Beginners should never start immediately with much higher loads, especially if you have not had any experience with eccentric training. “Basically, you should only do exercises that you are familiar with and that your training partner can use to help you lift the weights,” says the expert. If in doubt, beginners should first get used to the concentric movements. Beginners can also get started with simpler exercises such as biceps curls: It’s best to feel slowly and perform the movements at the beginning with 80% of your normal weight. Do you feel safe in the processes? Then increase the weight to the level of your standard load during the next training session. If that goes well, you can slowly increase the load to 110,

You should watch out for these dangers:

To avoid painful mishaps, you should choose your training partner carefully: He should be experienced and attentive. After all, on negative reps, you’re dealing with a weight that you couldn’t push up on your own. Every slip can end badly.

Do you have sore muscles? Then you should avoid eccentric training for the time being. Geisler warns: “The injuries in the muscles could then add up – the risk of real injuries is higher”. Due to the micro-destruction in the muscle fibers, eccentric training is a guarantee for severe muscle soreness. Training is therefore taboo even with other types of muscle damage.

How do I meaningfully integrate negative repetitions into my training?

Start by placing more emphasis on the eccentric phase in your typical workout. “Some people drop the weights immediately after pushing or lifting them – this wastes a lot of potential,” explains Geisler. Do you feel caught out? High time to lower your weight or resistance in a controlled manner.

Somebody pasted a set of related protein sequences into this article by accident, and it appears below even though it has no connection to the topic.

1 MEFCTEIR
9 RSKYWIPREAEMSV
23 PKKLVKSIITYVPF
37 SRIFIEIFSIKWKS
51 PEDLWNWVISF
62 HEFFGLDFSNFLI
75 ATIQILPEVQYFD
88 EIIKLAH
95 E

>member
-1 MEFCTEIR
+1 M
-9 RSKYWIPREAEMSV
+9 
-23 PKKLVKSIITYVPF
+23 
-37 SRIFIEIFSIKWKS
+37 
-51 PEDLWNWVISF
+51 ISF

Another variation: add some negative reps at the end of the last set of an exercise. In this way you will get used to the movement sequences even better and you can immediately include the eccentric workout in your training plan.

If you want to increase your strength or build muscle, an entire eccentric workout is also recommended. You should adjust the frequency and intensity to your goals. “When building muscle, for example, 8-12 repetitions of 3-8 sets are recommended. As severe muscle soreness is to be expected, you should exercise eccentrically a maximum of 1 to 2 times a week,” advises Geisler. If that’s too much for you, 1 to 2 units per month will be enough.

The best exercises for eccentric training

Basically, you can do your typical gym exercises eccentrically – even if mostly only with a training partner. We’ll tell you how to do negative repetitions correctly in various exercises

  • Bicep Curls: An ideal exercise for eccentric training when you don’t have a training partner. For example, if you take the dumbbell in your left hand, you can use your right hand to help curl. But you only need your left arm to lower it.
  • Pull-ups: You can only do a few or no pull-ups? Then eccentric training can help you: “Pull-ups can even be learned through eccentric training,” says Geisler. “Jump on the bar and then let yourself down slowly and in a controlled manner.” This will give you an excellent approach to the exercise.
  • Leg extension:  “When doing the leg extension, you first push the weights up with both legs. Then, after extending, you drop one of the legs and slowly guide the other back,” says Geisler.

Conclusion: Eccentric training makes a good addition to your workout

With eccentric training you can finally tap your performance potential. Both beginners and advanced users can integrate this form of training into their workout – however, beginners usually need a sufficiently long period of getting used to it. The only condition: a training partner is necessary for most of the exercises.